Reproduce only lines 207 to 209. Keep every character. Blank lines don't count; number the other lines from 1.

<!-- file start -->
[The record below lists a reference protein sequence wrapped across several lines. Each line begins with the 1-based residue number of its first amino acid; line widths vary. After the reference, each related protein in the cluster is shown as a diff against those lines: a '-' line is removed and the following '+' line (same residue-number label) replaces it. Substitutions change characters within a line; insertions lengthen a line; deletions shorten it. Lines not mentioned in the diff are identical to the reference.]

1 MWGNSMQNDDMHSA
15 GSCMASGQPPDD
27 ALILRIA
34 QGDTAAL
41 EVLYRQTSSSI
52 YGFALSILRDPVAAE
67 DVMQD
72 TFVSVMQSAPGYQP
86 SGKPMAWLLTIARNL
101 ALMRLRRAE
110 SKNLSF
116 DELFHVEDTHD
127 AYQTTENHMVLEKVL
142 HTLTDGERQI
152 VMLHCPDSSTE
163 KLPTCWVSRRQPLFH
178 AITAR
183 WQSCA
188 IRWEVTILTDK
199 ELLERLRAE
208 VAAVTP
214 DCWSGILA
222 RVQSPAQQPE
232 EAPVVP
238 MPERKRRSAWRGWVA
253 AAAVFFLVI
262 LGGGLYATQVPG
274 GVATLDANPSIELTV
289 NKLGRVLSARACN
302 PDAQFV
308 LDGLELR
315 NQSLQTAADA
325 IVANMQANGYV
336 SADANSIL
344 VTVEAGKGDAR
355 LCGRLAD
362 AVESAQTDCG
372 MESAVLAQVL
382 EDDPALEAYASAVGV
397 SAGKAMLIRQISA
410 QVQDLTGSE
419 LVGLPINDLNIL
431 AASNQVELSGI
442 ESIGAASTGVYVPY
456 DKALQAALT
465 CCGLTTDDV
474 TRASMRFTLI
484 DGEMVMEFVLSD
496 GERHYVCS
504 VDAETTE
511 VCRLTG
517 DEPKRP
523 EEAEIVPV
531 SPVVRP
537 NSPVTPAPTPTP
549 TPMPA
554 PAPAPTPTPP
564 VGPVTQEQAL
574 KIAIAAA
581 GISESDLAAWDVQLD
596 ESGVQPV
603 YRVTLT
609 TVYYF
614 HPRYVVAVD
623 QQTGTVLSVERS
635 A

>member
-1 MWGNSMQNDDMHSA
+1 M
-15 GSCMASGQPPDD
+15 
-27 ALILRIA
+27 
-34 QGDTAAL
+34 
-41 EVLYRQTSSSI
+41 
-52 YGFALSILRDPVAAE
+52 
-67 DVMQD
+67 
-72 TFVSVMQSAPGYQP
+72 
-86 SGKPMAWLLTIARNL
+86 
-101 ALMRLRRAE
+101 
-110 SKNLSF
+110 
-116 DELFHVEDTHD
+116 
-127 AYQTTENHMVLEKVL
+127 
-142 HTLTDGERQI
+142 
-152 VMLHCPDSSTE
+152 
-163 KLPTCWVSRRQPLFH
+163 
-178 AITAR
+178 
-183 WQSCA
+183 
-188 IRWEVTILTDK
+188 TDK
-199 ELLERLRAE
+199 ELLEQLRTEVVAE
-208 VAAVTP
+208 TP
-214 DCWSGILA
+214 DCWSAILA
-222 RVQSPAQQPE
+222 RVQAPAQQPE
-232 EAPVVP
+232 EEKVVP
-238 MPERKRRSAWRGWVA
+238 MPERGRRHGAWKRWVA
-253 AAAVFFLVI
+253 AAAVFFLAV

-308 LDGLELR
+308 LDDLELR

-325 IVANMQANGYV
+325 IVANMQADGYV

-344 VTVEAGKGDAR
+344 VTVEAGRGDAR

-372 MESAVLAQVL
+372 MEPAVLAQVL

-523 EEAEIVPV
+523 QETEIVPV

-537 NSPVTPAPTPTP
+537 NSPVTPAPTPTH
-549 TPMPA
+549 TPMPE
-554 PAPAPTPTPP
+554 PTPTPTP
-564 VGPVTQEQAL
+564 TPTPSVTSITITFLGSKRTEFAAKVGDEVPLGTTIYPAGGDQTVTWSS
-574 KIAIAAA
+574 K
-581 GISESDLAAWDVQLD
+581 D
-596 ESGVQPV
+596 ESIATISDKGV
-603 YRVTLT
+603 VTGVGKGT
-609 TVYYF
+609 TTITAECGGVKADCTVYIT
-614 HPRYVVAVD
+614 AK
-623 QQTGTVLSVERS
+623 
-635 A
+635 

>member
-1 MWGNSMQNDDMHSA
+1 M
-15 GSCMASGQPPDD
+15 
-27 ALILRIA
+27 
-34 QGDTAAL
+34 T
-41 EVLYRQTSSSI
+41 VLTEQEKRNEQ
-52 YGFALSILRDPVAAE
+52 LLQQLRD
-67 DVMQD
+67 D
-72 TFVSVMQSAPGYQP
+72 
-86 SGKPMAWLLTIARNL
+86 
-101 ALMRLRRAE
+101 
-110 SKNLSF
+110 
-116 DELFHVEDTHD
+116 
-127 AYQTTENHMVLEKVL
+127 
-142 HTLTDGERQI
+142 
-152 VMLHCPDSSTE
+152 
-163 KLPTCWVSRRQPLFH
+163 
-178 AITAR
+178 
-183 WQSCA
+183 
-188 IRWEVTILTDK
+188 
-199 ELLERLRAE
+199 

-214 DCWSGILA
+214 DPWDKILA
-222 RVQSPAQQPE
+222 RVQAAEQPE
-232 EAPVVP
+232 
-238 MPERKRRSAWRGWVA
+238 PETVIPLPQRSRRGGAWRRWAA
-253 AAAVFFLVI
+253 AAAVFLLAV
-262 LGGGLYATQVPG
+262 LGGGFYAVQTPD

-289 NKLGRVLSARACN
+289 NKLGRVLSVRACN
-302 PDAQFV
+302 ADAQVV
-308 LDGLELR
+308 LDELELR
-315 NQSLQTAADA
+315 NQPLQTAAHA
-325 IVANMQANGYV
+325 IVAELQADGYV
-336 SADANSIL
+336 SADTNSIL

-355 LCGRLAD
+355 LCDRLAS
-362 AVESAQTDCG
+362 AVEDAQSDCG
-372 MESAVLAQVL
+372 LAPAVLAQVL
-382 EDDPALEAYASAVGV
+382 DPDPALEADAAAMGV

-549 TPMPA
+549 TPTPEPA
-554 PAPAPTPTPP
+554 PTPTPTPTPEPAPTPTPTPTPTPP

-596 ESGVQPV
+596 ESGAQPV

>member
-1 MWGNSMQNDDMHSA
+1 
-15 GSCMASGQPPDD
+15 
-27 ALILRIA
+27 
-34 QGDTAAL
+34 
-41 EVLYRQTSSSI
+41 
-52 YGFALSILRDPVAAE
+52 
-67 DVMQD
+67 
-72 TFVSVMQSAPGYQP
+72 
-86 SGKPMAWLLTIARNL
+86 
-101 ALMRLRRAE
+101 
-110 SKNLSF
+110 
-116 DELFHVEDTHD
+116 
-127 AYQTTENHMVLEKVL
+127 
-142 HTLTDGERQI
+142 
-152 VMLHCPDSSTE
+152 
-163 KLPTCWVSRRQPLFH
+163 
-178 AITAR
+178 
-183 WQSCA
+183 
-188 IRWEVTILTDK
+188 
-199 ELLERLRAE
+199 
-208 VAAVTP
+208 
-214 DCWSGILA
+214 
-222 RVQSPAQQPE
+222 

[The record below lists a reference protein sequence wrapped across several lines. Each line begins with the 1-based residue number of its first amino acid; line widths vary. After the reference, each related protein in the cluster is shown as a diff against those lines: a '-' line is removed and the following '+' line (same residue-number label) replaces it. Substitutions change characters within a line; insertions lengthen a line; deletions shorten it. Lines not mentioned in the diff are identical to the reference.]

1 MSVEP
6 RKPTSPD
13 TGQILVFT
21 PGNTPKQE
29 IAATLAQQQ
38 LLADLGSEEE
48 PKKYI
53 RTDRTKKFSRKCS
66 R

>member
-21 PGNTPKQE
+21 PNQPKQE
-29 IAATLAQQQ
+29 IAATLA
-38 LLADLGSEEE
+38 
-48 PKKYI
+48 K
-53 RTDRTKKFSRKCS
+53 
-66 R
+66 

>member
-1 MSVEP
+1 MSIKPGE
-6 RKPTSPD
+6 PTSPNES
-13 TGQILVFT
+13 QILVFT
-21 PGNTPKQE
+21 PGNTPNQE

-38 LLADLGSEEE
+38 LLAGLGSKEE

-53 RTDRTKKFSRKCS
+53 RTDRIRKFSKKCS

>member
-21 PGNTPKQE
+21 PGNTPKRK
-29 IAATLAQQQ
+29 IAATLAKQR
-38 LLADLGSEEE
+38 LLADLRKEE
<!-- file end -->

+262 LGGGFYAVQTPD

-289 NKLGRVLSARACN
+289 NKLGRVLSVRACN